We created MADloy (https://github.com/isglobal-brge/MADloy), an R package that automates mLOY detection for association studies implementing the methods previously described . The package has been submitted to Bioconductor. The core functions include a pipeline to normalize data, perform quality control and summarize data from PennCNV format containing genome-wide information for LRR values. MADloy calls mLOY and gains of chromosome Y (XYY) using current methods. Visualization functions are also implemented to help inspect the LRR and BAF values of each sample. A vignette can be found at https://github.com/isglobal-brge/MADloy/tree/master/vignettes.
Ten DNA samples belonging to EGCUT cohort with different proportions of mLOY detected by MADloy were validated using two Multiplex Ligation Probe-dependent Amplification (MLPA) panels, P070 (MRC-Holland Amsterdam, The Netherlands) covering all subtelomeric regions including the two pseudoautosomal regions (PAR1 and PAR2). Probes targeting the Y chromosome, and a custom-made panel with probes for SRY and several autosomal loci, were used to assess the copy number status of chromosome Y in relation to the control loci (autosomal and X chromosome). The MLPA reactions were performed as previously described  with some modifications for custom probe selection . We used the relative peak height (RPH) method recommended by MRC-Holland. Non-mosaic losses and gains were expected at relative peak height between (0.5, 1.5) for the pseudoautosomal regions (normally disomic), and between (0, 2) for the Y-unique regions (normally monosomic).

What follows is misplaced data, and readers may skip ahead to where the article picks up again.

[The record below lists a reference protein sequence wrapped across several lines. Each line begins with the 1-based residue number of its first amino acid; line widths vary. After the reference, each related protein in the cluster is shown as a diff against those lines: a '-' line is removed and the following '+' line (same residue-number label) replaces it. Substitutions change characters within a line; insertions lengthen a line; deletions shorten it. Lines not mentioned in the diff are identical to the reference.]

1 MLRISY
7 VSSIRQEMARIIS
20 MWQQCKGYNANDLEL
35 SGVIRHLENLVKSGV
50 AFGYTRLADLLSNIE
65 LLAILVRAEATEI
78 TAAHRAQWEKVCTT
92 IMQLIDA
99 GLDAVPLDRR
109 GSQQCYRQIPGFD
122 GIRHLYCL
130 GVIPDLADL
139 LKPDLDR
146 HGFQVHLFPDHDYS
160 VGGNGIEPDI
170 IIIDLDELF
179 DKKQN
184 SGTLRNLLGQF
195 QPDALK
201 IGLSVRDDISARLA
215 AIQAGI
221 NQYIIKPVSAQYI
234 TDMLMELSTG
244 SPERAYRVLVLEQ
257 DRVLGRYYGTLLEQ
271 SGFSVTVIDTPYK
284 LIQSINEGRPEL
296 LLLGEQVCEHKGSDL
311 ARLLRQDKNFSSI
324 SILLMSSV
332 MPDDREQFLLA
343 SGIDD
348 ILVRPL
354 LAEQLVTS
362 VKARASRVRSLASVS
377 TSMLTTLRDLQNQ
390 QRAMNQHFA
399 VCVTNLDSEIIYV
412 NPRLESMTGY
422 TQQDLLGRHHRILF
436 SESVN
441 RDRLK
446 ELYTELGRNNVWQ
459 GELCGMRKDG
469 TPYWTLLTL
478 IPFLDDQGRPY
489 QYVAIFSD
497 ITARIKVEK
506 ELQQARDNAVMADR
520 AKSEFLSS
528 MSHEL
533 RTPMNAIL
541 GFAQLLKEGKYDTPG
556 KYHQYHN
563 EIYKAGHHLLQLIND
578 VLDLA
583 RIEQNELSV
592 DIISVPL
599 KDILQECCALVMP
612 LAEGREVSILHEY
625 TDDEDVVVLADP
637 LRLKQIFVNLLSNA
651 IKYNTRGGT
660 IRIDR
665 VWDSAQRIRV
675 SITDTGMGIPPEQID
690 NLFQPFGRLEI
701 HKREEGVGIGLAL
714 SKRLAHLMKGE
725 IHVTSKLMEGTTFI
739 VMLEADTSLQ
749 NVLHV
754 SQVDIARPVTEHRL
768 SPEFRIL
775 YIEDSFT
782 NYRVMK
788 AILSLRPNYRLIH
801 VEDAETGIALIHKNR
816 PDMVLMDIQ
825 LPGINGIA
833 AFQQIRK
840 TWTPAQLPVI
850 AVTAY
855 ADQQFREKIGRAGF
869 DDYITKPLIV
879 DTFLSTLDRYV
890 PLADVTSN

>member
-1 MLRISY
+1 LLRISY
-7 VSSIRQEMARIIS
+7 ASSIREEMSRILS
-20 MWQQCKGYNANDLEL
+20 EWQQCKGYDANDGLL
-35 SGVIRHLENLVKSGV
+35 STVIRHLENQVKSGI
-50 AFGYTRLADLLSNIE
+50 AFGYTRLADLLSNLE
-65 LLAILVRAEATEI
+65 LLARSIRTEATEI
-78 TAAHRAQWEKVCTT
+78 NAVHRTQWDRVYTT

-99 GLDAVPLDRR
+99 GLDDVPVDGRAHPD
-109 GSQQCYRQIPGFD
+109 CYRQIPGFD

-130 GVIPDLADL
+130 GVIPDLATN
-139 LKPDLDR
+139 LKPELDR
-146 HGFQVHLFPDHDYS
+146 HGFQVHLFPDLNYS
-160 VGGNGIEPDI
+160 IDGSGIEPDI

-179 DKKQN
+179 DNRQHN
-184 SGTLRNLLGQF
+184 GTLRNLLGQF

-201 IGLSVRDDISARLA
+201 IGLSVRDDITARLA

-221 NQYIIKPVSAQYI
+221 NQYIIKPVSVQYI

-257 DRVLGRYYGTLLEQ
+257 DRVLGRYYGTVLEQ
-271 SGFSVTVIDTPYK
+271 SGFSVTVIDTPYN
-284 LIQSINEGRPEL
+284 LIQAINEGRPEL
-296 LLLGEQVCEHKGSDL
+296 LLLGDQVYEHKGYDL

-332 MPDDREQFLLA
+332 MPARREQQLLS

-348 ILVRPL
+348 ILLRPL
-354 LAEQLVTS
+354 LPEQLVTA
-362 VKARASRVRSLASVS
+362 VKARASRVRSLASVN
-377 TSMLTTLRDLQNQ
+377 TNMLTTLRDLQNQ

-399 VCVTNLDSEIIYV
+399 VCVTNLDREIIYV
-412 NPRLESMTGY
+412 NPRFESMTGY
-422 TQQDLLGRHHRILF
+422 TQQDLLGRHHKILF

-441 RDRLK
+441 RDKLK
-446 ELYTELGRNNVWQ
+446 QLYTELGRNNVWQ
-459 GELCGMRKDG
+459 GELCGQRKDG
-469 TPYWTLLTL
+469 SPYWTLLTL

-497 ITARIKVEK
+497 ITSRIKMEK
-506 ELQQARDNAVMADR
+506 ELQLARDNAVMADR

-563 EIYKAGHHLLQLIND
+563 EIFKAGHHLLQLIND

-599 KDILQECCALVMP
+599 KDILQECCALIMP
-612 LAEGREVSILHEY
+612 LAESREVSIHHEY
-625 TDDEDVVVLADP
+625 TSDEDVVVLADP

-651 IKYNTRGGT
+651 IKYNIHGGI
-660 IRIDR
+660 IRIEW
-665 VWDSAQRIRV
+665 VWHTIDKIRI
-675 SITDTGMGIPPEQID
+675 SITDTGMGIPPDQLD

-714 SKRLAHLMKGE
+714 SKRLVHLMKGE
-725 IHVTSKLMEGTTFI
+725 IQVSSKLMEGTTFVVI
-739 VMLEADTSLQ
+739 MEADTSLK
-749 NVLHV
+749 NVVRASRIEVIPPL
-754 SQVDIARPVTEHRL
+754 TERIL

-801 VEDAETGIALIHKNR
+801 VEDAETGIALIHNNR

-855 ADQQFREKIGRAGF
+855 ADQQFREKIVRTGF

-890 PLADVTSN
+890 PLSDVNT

Association studies between mLOY and age and cancer were performed in EGCUT and TCGA data using generalized linear models (Gaussian and binomial links, respectively). Association between cancer and mLOY in EGCUT data were adjusted by age by adding this variable in the model. The analysis of TCGA data included a random effect model for each individual since we compared normal vs tumor samples. In that case, the association with cancer did not require any adjustment for age given the paired nature of the data. Transcriptome data belonging to EGCUT data were obtained using HTA 2.0 microarray. Transcriptomic data for TCGA samples were obtained from RNA-sequencing available at RTCGA package. Both analyses were performed using limma package and the voom method was used to obtain continuous data from the RNAseq experiments of TCGA . Models were adjusted for surrogate variables using sva package to control for experimental differences across samples . Enrichment analyses were performed with GOstats Bioconductor library .